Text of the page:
It was about time that Quebec’s Economic Development minister Raymond Bachand lays a new version of the Opening Hours Act despite the opposition of trade unions and merchants. Nonetheless, Quebecker consumers and particularly job seekers will evidently complain in spite of the slight difference between the original act that came into effect in 1992 and its new version, because it hardly corresponds to the reality of nowadays.
In its original version, a specific set of articles of the Opening Hours Act imposed a limit of four “employees” (pharmacists don’t count) to food stores and pharmacies after five pm on Saturday and Sunday. On the other hand, the new bill project that will be submitted to the weak expertise of Quebec’s deputies at the National Assembly aims to impose a limit of four employees in food stores and pharmacies after eight pm on the same days.
Economic Development minister Raymond Bachand certainly tried to listen to Quebec’s population, but nudging the time of restriction of employees in food stores and pharmacies at eight o’clock in the evening wouldn’t make any difference. Not only people will complain, but it’s also, at the same time a restriction of economic freedom. Not bad for a government that tries to protect fundamental freedoms!
Instead, a bill project that fully “liberalizes” (economically speaking) the notion of the usage of employees in food stores and pharmacies must be introduced in order to fit with reality. Many people will say that average workers normally end their day at five pm and then they could just go to their local food stores or pharmacies. Unfortunately, most parents have the difficulty to harmoniously align their personal schedule with that of their children. As a matter of fact, that explains why most parents decide to go to food stores and pharmacies during the weekend.
However, a few economic studies conducted in Quebec shows us that food stores, in particular, are heavily jam-packed in the evening of Saturday and Sunday. The liberalization of the usage of employees in food stores and pharmacies will give to merchants a margin of manoeuvre in terms of service. In fact, instead of juggling with four employees after the “usual opening hours ”, merchants can use as much as employees as they need to serve the throng of customers.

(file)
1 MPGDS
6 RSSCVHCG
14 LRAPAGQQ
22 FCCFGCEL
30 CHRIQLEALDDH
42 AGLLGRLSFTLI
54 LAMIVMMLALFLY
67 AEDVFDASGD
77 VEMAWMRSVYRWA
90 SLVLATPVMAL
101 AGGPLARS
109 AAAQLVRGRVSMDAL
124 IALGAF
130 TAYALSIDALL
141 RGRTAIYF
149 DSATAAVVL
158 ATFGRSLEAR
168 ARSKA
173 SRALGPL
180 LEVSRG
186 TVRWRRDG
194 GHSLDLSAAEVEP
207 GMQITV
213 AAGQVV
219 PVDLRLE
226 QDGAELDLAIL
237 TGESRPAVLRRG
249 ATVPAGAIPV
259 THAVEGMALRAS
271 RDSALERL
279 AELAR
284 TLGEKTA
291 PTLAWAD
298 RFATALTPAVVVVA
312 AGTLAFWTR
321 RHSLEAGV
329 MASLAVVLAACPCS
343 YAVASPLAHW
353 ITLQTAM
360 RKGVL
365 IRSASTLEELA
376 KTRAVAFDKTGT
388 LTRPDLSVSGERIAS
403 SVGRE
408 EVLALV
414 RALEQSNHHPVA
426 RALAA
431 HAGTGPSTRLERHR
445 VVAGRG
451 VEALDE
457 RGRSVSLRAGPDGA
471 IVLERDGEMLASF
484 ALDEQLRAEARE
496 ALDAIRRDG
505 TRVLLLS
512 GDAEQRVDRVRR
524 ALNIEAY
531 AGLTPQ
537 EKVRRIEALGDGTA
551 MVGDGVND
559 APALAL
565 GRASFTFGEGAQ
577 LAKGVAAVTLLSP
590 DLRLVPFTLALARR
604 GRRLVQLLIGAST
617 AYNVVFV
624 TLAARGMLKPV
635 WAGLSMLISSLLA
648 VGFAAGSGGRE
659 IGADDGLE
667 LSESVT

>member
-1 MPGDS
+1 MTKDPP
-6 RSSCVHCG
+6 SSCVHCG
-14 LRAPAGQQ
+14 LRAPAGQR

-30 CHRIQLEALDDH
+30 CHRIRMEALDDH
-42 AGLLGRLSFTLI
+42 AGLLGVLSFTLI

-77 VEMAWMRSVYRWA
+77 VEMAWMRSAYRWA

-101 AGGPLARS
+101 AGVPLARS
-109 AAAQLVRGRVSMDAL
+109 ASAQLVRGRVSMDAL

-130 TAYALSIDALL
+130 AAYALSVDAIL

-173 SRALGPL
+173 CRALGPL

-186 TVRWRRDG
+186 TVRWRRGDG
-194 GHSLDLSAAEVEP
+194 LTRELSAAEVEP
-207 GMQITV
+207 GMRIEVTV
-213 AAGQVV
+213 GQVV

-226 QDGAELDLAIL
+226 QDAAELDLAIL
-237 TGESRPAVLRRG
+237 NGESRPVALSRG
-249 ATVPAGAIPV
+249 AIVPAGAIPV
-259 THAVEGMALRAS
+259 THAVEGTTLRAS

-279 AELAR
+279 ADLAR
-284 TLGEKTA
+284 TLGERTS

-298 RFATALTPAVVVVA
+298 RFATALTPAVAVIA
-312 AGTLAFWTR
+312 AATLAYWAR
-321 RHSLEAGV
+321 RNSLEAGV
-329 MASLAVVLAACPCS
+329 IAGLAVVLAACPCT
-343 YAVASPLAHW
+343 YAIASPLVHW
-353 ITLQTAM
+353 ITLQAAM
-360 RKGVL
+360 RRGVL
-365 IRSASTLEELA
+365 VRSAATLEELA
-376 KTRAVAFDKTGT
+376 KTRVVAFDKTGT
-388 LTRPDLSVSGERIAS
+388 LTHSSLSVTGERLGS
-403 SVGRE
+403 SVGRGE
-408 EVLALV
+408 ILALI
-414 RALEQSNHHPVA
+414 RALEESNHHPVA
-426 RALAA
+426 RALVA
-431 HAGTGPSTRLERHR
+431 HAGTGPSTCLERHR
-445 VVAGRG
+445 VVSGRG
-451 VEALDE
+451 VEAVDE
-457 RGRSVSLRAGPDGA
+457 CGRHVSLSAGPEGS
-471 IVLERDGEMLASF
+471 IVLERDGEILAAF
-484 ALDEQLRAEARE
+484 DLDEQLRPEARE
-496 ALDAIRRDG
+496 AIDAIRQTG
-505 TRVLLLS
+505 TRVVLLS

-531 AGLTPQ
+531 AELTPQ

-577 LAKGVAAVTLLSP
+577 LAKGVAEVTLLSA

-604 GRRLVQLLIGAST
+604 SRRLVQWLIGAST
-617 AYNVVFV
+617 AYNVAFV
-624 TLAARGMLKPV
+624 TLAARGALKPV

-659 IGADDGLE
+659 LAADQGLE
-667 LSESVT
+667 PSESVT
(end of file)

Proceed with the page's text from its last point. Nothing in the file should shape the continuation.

Obviously, having more employees makes it possible to occupy all the cash desk, for instance, in order to effectively reduce the lines of customers who are waiting to pay. In fact, many Quebecker consumers and merchants have been complaining about the fact that the lines were so big because some food stores were only using two (or even one) cashiers. Raymond Bachand should know that as a result of that pathetic law, many customers had to wait at least twenty minutes before they could pay for their merchandises!
It should also be said that a restriction of employees also overloads them with tasks, which makes it very hard to serve customers who will only be frustrated by a food store employee’s lack of concentration. Furthermore, this law doesn’t help the employees to concentrate on one specific assignment at a given time and it often force them to take into their hands an amount of tasks that doesn’t fit with their competence. As far as we know, human beings are not machines…
The liberalization of the usage of employees in Quebec’s food stores and pharmacies will certainly satisfy job seekers. The Opening Hours Act contributes, in a certain way, into creating unemployment among young students. Since some students can’t work during the week, the disengagement of Quebec’s government towards food stores and pharmacies will allow many motivated young students to find a job more easily in order to pay for their studies and build their financial autonomy. In short, the abolition of the Opening Hours Act will somewhat diminish Quebec’s unemployment rate, because whether we like it or not, the government can’t force students to stay at home!
Even though the Opening Hour Acts was meant to provide a fair playing field to convenience stores against food stores and pharmacies, all facts of life tend to demonstrate the irrelevance of this law that came into effect in 1992. According to one of La Presse’s columnists Nathalie Collard, this explains why some merchants prefer to bend the law and expose themselves to a fine of $1500 (it’s $3000 if it’s a subsequent offence), because the Quebecker government doesn’t send enough inspectors.
If the objective of a government is to defend freedom, its members must understand that the first power’s disengagement towards the amount of employees that is used in food stores and pharmacies will be a sign of respect towards people’s willingness to contribute to the economic development. Motivation can only be here if the government finds a balanced way to encourage the “workfare”, as American economist Milton Friedman said it. In short, the Opening Hours Act is only a ridiculous policy that discourages people from working.
What are our elected deputies in Quebec are waiting for to demolish the Opening Hours Act once and for all? Well, we’re still left in front of a mystery for the moment. The demolition of this act should be made if owners of food stores and pharmacies find some compromises that can be made. Up to now, the puck, as we say it in hockey, is visibly on Quebec’s Economic Development minister Raymond Bachand’s side.